Interviewer: I still don’t see . . .

Churchman: The expert is still in the area. He pays a visit and finds that the farmer is not there and the local people doing the work haven’t the faintest notion of the detailed techniques that brought about that first bountiful crop. So he tries to teach them.

But they themselves aren’t likely to benefit from doing all  those detailed hot jobs; scientifically spreading fertilizer and conscientiously watering. They are working for wages. So they skimp and the second crop is much smaller.

Now the farmer has a problem. He cannot both keep the car and pay the next installment on his indebtedness. So he keeps the car and makes excuses to the expert. The third year the expert leaves, and after that harvest the farmer goes under. Then his neighbors all say: “You see. God meant for an acre to yield only ten bushels.”


Interviewer: But what has all this got to do with the church?

Churchman: If you see what went wrong, you will know what the first step must be. The expert knew all about farming; it was not he who failed. Yet the project failed. It failed because our friend the farmer did not have deep within himself some important religious understandings of who he was and what he was doing. It failed because he was not part of a community which gave him crucial support as he launched out into a new way of life, which provided him with the counsel he needed at critical times.

Interviewer: I thought we were talking about development.

Churchman: We are. But what I am trying to show you is that to give a person a skill and a means of livelihood is only the first step toward successful development. If people are to profit and enable others to profit from that skill, they also need to have moral and theological convictions, to have a sense of responsibility and stewardship, to be part of a helping community so that making the adjustment to a new life can be meaningful. In a word, our farmer needs a vision, and that vision must be wide and constructive.

Interviewer: You say this has to do with theological education?

Churchman: Exactly. For the first time, those in rural areas can acquire the skills needed to understand the church in this deeper way I’ve been talking about. Our program makes this possible. Among those we train may be this very farmer, or his neighbor. Another may become his pastor. Because these people have gained this wider vision, they can help the farmer to make sense of his skill and integrate it into a new and different life style.

Interviewer: Well, thank you, Pastor X, for telling us some of the activities your organization is involved in. Next week we  will be speaking to Mr. Y of the Small Business Encouragement Unit. Until then, good-bye.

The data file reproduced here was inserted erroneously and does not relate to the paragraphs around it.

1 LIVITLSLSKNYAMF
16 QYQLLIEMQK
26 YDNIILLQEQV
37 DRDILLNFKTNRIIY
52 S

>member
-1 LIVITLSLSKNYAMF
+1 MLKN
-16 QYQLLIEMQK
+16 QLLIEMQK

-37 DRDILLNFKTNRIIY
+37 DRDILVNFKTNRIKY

At this point a note of reality ought to be injected. Chances are that the words “hunger” and “development” will never convey to very many people a connection with theological education or, for that matter, “being a church.” As an interested party in this discussion, I have approached numerous possible donors in Europe and America asking for contributions to our theological training program. Their candid reply has been: “We aren’t much interested in theology right now. We are putting our funds into development projects.”

But for what I have called the “multiplier factor,” some skills -- and even attitudes -- that have little to do with agricultural know how are absolutely crucial. And it seems to me that executives in church agencies ought to be among the first to recognize this fact. The man who declared that people do not live by bread alone also said that he could provide food and drink of a sort that would alleviate hunger and thirst forever. That is the “multiplier factor” which concerns me.

My thoughts along these lines were sparked by a visit from Neil Richards, who was taking part in a world hunger survey. He spoke of the work being done in villages of northern Ghana by a development team consisting of an agriculturist, a literacy expert, a nutritionist, a nurse and a minister. I confess that my first thought was: “I see why the others, but what is the padre’s role?”

Then I came across the phrase “multiplier factor” and began to sort things out. Finally, when a local government official rebuffed our program’s request for an educational site, on the grounds that we should know development has top priority in Botswana, I realized that I had to speak up.

It became clear that some effort must be made if the well-intentioned but hitherto largely futile, experiments in self-sufficiency were to be injected with the devotion and, yes, the sense of duty that seem to characterize a dedicated Christian. It is so easy to concentrate on either/or: either service to humanity or propagation of the faith, as though they were mutually exclusive. True development must surely be of the whole person in a whole community.